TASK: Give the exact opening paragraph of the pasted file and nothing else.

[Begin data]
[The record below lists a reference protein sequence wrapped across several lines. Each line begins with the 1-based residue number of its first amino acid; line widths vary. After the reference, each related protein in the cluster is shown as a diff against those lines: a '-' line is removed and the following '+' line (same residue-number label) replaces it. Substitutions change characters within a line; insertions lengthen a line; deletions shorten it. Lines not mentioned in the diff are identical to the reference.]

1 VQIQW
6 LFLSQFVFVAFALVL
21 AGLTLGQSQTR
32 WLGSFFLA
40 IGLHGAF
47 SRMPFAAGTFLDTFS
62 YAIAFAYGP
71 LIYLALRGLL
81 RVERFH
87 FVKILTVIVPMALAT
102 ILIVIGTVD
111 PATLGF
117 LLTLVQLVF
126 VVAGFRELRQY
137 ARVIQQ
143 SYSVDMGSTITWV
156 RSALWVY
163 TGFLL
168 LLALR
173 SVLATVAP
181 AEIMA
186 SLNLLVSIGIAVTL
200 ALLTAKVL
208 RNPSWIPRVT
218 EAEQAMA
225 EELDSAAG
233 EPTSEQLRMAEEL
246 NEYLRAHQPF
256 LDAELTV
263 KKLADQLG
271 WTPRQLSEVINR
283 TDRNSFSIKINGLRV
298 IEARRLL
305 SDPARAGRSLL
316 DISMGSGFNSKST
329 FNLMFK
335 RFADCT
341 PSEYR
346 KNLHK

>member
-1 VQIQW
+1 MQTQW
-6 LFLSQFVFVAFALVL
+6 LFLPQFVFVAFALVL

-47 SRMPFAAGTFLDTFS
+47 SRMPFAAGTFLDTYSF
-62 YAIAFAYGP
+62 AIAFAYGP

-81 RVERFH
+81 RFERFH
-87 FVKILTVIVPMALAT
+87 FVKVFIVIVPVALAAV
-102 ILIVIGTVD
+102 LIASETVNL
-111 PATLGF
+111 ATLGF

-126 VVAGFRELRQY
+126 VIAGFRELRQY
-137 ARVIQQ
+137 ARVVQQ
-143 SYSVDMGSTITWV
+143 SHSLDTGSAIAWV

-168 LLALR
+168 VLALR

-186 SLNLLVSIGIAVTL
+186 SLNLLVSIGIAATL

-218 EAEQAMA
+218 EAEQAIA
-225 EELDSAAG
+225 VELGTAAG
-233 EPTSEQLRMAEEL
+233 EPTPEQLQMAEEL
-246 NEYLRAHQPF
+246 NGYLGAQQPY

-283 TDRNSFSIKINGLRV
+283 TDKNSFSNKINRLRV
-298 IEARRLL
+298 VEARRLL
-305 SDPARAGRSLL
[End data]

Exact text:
[The record below lists a reference protein sequence wrapped across several lines. Each line begins with the 1-based residue number of its first amino acid; line widths vary. After the reference, each related protein in the cluster is shown as a diff against those lines: a '-' line is removed and the following '+' line (same residue-number label) replaces it. Substitutions change characters within a line; insertions lengthen a line; deletions shorten it. Lines not mentioned in the diff are identical to the reference.]